There is a fiscal cliff deal, and it will become law. That is the good news. Our long national nightmare of 34 hours having fallen off the fiscal cliff (and counting, until the president signs the legislation) is over.

But most important thing to know about the deal is this: This resolves nothing.

Markets, which remained remarkably calm throughout the negotiations (Wall Street has learned a thing or two about seeing through Wall Street brinksmanship), rallied Wednesday morning on having one big weight removed from the outlook. American households making less than $450,000 will see no 2013 tax increase (except for the end of a two percentage point payroll tax holiday that everyone seems to forget, and which will cause a typical worker’s after-tax pay to fall by $1,000 this year).

Our debate over longer-term U.S. fiscal policy has only just begun. House Speaker John Boehner. (AFP/Getty)

In short, though, there will probably be no fiscal cliff-induced recession, though the end of the payroll tax break, no major stimulus designed to offset it, and tax increases on upper-income families will create a moderate drag on growth in 2013.

The U.S. stock market opened strongly Wednesday morning, with the Standard & Poor’s starting 2013 on 2 percent gain as of 10:30 a.m. and European stock markets up a bit more than that Wednesday. An index of expected stock market volatility, the Vix, plummeted.

Contrary to warnings from corporate America that the failure to reach a fiscal cliff deal that included major longer-term deficit reduction could cause a flight of capital away from the United States, the bond market was calm Wednesday. There also, it might be noted, was no apparent panic in the bond markets that the deal does not contain any major longer-term deficit reduction: The yield on 10 year Treasury bonds did rise 0.08 percentage points, to 1.84 percent, but bonds of other safe-haven nations like Canada, Britain, and Germany, rose even more. The dollar was stable against other leading currencies.

But the apparent victory comes with many clouds. As my colleagues Zachary Goldfarb and Jim Tankersley have argued, the deal doesn’t solve any of the major issues haunting the economy: In the short run, it offers no large-scale stimulus to try to get the economy back to full employment. It offers no longer-run strategy to reduce the budget deficit to sustainable levels. And it leaves a situation in which policy uncertainty will hang over the economy, starting with the next fight, over raising the debt ceiling in about two months. (Twitter wags are already trying to dream up the mildly clever sobriquet for the next debt stand-off. I’m partial to the “St. Valentine’s Day Massacre,”  but it looks as if the timing might make “March Madness” a better fit.)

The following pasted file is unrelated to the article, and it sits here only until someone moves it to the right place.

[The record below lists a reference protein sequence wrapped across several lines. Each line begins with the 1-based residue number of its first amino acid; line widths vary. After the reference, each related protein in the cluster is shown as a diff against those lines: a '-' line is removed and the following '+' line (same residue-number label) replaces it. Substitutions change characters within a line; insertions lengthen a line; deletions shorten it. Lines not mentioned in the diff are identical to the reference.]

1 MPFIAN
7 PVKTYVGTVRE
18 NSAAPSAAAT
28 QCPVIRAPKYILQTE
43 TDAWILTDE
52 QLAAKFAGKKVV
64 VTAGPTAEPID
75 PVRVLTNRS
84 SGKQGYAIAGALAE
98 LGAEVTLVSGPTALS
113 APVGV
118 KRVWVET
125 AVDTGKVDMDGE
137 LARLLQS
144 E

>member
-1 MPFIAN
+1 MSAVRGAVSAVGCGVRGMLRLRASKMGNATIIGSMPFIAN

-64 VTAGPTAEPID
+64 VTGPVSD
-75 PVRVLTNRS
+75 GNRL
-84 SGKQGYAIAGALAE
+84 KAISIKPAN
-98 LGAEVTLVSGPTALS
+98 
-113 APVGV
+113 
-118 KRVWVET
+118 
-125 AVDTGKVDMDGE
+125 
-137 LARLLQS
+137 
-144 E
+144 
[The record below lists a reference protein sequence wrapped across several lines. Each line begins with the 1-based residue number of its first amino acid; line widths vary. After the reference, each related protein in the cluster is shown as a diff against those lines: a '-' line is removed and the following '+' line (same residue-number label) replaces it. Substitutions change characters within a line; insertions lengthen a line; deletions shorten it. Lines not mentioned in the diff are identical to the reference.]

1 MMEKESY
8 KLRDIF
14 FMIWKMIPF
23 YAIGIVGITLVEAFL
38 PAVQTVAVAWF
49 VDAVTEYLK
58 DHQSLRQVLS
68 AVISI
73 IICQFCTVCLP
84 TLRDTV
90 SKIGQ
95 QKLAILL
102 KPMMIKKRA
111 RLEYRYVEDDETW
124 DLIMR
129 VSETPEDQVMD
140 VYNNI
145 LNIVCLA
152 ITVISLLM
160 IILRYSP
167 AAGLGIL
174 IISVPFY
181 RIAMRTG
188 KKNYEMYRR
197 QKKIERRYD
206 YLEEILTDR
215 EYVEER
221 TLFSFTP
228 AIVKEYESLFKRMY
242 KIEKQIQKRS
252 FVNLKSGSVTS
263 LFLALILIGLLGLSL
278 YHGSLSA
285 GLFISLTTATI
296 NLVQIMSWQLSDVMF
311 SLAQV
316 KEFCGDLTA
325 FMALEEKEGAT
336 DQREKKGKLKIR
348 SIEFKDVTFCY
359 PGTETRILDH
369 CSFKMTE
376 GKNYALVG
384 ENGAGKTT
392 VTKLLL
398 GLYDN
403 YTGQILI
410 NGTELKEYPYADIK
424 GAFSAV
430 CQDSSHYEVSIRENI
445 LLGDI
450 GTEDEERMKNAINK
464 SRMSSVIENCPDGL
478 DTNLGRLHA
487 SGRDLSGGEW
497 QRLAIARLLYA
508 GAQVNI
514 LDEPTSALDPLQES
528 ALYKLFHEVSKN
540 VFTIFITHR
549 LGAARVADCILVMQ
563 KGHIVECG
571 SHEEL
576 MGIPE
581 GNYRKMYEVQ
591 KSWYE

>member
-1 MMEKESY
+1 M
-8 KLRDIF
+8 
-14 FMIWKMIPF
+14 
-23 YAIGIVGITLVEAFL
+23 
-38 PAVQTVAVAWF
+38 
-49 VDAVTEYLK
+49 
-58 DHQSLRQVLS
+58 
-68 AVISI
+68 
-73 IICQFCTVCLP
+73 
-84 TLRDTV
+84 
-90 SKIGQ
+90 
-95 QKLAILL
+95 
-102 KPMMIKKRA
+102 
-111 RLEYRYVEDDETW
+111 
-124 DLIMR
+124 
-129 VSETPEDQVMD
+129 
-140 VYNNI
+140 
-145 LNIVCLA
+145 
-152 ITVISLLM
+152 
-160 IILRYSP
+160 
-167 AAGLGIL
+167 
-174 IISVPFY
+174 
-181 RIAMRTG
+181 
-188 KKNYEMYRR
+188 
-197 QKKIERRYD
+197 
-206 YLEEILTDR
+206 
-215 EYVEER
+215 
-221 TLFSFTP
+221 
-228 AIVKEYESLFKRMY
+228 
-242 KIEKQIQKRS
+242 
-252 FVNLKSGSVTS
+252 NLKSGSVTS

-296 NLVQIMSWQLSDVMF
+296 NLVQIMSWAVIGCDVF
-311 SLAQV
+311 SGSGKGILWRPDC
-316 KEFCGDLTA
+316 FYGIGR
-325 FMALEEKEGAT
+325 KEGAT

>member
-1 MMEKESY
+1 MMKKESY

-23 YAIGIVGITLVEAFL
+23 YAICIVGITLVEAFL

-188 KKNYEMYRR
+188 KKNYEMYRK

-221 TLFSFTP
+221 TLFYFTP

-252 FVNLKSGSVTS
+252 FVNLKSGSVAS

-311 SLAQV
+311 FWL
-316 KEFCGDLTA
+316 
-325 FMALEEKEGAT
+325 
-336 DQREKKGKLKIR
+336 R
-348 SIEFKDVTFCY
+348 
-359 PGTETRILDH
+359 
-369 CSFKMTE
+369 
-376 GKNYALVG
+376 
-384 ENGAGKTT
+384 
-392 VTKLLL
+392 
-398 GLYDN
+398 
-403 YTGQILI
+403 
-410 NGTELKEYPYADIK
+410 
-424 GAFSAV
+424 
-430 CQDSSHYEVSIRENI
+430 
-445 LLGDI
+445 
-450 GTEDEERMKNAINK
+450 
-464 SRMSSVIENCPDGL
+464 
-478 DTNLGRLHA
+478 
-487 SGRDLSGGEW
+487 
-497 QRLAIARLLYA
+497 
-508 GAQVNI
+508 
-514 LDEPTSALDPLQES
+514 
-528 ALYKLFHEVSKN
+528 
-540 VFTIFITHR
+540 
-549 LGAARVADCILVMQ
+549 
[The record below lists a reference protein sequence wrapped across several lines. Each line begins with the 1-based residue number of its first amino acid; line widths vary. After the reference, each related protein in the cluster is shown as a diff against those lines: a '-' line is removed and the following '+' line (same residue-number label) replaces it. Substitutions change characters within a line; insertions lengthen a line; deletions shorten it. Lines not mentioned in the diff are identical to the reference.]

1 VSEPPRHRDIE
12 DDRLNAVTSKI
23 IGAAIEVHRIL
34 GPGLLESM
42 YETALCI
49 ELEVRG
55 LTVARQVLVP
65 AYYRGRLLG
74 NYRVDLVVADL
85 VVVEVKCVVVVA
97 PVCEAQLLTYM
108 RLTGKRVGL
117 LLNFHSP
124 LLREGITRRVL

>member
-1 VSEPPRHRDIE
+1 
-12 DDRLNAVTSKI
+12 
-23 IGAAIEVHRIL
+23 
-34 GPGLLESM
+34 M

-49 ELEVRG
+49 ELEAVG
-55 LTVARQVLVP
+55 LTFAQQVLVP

After all the hype around the fiscal cliff, the resolution has contained nothing even close to a “grand bargain”. In hindsight, it was naïve to expect that the talks would generate a new framework for overarching tax reform and changes to entitlement programs that would create a more efficient U.S. economy in the longer-run, perhaps paired with steps to offset some of the pain of adjustment in the short run.

It was unrealistic because that’s how the American political system does policy. Iteratively, gradually, haltingly. A grand bargain would be the equivalent of the 1983 Social Security reforms, 1986 tax reform, and the 1990 deficit-reduction deal, all in one. But notice something important: Those things happened over a seven year period, not a six week period.

In other words, we should get used to this. There are fundamental changes that will happen to U.S. fiscal policy in the years ahead, both in tax policy, entitlements, and overall deficit reduction. But they will come about through a series of jaw-clenching negotiations that drive reporters and polticians alike batty. In a political system with so many distinct nodes of power, and with such complicated issues at stake, there is no other way.

All this doesn’t necessarily consign the economy to years more of stagnation. There was plenty of brinksmanship, and even a couple of government shutdowns, in the 1990s, which was quite a good decade for the U.S. economy. If the fundamentals are strong, the hijinks of Washington policymakers don’t matter much.

So brace yourself for a series of artificial deadlines and last-ditch negotiations and brinksmanship. And hope that the policies that come out of all that, several years down the road, involve both more sustainable public finances and a more competitive U.S. economy. Nobody ever said legislating was pretty.